Something out of the ordinary happened this past week. On Saturday, over 10,000 people walked the streets of Rome in defense of children in the womb. Italian lay people have organized a march for nine years now, and it grows – despite no support from the Italian bishops – including the pope. On Friday, Francis did encourage members of the Catholic Medical Association to “defend life,” though so vaguely that you couldn’t tell whether he was talking about abortion, euthanasia, immigration, climate, poverty – or all of them (more of this below). But as usual no Italian bishops participated in the Marcia– they’ve been saying that they don’t want it to be seen as only “Catholic,” though why is not clear. And that they prefer to work through elected officials rather than public protest (though they seem to support other public demonstrations, e.g., on immigration and poverty, and don’t have any natural partners in government now that the Christian Democrats have splintered). Italian television, accordingly, didn’t even mention the march occurred. The lone Italian prelate in the past, Archbishop Viganò, was missing, for good reasons. None of this was out of the ordinary. And neither, basically, were the large pro-life marches in London last week and Ottawa. There are marches in many other countries in Europe and Latin America as well, though we rarely hear about them outside of the Catholic press, and not very much even there. No, the real novelty is that Alabama essentially banned abortion last week with a bill that was passed by the legislature and signed into law by governor Kay Ivey who, like large numbers of women, believes abortion is the taking of innocent human life.Continue reading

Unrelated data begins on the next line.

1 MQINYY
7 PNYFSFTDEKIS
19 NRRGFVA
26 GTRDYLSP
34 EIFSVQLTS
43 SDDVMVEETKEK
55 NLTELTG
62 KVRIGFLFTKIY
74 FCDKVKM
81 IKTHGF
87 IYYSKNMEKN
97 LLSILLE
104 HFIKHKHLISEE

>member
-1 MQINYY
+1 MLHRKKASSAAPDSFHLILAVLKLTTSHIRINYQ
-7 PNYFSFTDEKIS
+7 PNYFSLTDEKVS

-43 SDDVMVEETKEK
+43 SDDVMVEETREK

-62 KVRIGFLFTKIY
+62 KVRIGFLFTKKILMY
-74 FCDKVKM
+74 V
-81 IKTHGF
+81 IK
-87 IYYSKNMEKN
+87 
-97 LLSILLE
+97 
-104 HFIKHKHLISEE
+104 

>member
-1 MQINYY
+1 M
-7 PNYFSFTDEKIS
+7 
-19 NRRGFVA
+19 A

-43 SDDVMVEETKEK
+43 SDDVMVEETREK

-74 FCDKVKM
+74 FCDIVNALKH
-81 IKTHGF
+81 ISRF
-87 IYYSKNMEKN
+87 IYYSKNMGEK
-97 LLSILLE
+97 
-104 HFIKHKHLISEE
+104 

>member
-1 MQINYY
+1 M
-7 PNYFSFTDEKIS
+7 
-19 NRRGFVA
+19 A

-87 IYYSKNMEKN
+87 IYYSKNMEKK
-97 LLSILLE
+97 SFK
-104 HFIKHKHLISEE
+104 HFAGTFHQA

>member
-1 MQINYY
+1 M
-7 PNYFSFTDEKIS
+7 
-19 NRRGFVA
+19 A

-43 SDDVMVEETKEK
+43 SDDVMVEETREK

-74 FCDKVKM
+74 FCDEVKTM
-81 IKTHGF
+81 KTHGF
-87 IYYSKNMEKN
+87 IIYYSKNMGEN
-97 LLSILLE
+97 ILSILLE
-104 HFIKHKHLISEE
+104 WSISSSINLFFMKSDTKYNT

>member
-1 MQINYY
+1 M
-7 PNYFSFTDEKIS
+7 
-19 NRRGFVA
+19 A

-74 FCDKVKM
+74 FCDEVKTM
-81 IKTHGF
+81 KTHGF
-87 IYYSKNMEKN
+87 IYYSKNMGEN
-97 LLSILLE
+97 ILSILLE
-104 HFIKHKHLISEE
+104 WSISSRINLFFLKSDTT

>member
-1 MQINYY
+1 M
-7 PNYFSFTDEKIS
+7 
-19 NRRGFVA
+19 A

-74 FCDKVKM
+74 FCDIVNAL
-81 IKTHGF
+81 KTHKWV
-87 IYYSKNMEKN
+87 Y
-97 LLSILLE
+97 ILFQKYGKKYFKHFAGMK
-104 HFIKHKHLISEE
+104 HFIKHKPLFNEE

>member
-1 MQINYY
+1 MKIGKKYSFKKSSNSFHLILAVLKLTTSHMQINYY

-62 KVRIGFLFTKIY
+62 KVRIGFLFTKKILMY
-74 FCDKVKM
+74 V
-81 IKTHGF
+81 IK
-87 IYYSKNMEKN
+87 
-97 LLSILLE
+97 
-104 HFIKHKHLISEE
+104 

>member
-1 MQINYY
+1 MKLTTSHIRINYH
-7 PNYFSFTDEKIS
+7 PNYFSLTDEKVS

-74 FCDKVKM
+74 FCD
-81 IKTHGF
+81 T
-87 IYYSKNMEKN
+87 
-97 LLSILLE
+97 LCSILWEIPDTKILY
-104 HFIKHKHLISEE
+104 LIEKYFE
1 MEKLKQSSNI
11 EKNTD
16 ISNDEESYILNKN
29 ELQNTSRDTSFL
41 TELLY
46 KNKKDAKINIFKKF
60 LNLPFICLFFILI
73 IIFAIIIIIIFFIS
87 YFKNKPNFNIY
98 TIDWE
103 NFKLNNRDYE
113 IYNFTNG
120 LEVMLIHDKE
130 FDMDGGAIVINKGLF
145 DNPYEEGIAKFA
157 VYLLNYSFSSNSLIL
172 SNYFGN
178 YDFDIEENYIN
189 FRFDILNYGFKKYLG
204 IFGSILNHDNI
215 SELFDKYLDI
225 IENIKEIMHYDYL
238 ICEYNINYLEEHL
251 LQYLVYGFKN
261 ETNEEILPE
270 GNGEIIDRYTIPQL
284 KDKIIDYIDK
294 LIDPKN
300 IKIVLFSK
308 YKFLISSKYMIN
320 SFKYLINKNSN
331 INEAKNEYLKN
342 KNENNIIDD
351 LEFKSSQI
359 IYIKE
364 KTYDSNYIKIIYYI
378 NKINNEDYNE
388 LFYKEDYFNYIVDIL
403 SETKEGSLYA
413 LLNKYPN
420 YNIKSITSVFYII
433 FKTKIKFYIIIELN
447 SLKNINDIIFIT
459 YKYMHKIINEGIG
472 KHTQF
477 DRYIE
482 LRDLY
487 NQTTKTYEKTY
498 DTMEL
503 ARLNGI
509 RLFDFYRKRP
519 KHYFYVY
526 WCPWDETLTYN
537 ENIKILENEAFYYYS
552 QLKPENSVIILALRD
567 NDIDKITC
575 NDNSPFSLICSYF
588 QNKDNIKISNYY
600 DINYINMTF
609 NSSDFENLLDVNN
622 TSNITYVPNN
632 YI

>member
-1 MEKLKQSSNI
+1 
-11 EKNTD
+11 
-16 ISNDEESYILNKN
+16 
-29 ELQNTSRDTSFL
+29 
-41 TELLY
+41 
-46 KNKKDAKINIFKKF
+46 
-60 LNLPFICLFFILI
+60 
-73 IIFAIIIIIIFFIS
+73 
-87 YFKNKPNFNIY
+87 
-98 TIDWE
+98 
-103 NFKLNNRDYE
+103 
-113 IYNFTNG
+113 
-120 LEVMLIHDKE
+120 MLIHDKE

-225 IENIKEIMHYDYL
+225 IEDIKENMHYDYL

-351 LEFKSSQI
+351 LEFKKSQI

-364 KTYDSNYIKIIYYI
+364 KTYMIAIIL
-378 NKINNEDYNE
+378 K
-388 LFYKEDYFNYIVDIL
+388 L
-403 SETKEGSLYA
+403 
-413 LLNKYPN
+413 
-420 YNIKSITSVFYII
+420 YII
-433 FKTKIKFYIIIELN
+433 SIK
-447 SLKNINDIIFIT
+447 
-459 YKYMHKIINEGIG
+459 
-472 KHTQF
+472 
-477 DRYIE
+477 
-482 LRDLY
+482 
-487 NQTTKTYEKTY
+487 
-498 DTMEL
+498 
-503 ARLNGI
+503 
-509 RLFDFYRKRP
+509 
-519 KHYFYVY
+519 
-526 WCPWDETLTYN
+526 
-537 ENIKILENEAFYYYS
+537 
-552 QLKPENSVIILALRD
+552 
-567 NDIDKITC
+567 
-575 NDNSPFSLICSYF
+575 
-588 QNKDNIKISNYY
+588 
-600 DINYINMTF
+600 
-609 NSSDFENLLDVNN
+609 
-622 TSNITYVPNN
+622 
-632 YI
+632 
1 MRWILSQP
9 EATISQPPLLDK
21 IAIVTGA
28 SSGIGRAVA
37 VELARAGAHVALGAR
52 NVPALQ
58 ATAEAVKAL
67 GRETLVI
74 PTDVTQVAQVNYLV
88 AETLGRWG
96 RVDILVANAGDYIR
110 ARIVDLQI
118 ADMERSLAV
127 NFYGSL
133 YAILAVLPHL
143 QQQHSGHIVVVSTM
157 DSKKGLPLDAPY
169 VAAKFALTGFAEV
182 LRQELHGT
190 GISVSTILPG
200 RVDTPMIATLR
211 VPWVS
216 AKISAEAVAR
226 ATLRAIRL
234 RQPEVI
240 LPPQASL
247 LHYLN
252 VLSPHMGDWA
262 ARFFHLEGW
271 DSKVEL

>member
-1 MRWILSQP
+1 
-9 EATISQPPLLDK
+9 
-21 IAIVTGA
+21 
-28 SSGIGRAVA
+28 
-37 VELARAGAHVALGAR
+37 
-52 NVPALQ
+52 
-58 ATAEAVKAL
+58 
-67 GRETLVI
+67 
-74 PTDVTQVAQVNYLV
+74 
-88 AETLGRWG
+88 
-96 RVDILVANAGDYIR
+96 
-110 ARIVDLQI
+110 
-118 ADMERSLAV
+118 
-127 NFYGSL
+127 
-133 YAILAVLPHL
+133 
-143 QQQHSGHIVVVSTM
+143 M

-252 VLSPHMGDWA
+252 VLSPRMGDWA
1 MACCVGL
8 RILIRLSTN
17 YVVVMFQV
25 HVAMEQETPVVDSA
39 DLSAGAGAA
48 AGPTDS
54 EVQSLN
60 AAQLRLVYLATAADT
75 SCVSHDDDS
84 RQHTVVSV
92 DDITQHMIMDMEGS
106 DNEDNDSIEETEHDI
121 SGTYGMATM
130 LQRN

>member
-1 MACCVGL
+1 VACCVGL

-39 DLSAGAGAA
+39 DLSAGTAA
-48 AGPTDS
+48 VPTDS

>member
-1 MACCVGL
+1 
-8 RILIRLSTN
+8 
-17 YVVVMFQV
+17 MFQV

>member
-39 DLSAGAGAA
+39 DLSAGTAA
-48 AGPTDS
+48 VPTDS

By George Dunlap, May 6, 2019. This conversation between Eric Metaxes and Peter Kreeft, Author, Symbol or Substance, on the Eric Metaxes Radio Show, is about the book Symbol or Substance, just released, a possible dialog between. C. S. Lewis, Billy Graham, and Tolkien. It is more than an explanation of what transubstantiation is; it’s a more refined explanation in a dialog form, of the different understandings of what truly (a Catholic truth…) transubstantiation represents in the House of God at the alter. This you tube conversation is more that a conversation about a book, it’s a conversation about why we as Catholics are truly unique in our faith, yet as Christians we all are Blessed in Jesus Christ.
By: George Dunlap, May 2, 2019 Reading this article by George Weigel I begin to understand how all those Germans must have accepted the death camps in their towns, as the Nazis, during WW II, killed millions of Jews, and others. They accepted then, as we accept today, that if I close my eyes…..it’s not real. By the Grace of God, forgive us Dear Lord. George Weigel’s article below is something…..we all need to fully understand, Unplanned is a battle cry to millions of fellow Catholics that we must stop this KILLING with the TRUTH. Please join me in prayer….